Dusit Zoo

Dusit Zoo

A great place to visit if you’re travelling as a family. Dusit Zoo is vast and ideal for killing however much time you might have spare until your onward flight. If you’re limited to a few hours, then make sure to pick out exactly what you want to see in the zoo with the help of the map you’re given upon entry. With more than 1,500 animals in total, some of the more interesting specimens to see include the albino barking deer and white Bengal tigers.

Wat Arun

Wat Arun Temple

The full name is Wat Arun Ratchawararam Ratchawaramahawihan, so you’ll probably just want to refer to it as Wat Arun. There are more than 30,000 Buddhist temples in Thailand and the Temple of the Dawn – Arun is named after Aruna, the Indian god of dawn – is arguably the most awe-inspiring, helped in part by its prime location on the banks of the Chao Phraya River. The temple represents Mount Meru, which in the Buddhist religion, is the centre of the universe. Meru, according to the faith, is thousands of miles high, but the 79-metre high temple is still a spectacular portrayal and homage to the religion. One temple definitely worth seeing on your stopover.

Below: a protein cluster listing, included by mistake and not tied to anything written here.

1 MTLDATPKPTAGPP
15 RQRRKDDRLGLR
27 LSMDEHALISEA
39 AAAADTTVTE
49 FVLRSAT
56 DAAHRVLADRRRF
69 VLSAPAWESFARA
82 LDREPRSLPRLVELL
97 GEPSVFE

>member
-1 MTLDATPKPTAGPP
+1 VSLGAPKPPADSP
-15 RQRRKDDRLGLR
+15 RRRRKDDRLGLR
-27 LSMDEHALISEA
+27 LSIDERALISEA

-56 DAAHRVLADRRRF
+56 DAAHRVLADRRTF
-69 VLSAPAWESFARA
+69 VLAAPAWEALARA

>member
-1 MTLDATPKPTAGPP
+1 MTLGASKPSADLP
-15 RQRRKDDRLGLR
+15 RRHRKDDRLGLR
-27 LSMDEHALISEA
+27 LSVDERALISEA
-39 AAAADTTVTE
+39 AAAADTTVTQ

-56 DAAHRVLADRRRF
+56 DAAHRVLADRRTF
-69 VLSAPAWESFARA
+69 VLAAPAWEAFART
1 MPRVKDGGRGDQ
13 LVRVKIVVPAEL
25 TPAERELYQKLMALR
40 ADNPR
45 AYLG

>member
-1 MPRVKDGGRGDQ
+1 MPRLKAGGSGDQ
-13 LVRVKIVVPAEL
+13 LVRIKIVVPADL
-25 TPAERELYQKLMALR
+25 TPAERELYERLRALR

Take a tuk tuk

Tuk tuk

If you want to know what makes Bangkok tick, take a tuk tuk – possibly the most fun you could ever have getting from A to B. However, there’s a few things to remember. As one of Bangkok's most recognisable transportation methods and a popular tourist activity, riding a tuk tuk can be quite pricey. There’s certainly no harm in giving it a go for the experience, but we recommend taking a short trip outside of peak times and to haggle the price first. Most tuk tuk drivers have a great sense of humour and love chatting to travellers, but be wary of the scams. Make sure you don’t get conned into extra stopping points for an extra charge. State where you want to go, work out the price and then sit back and enjoy the bumpy ride.

Grand Palace

Grand Palace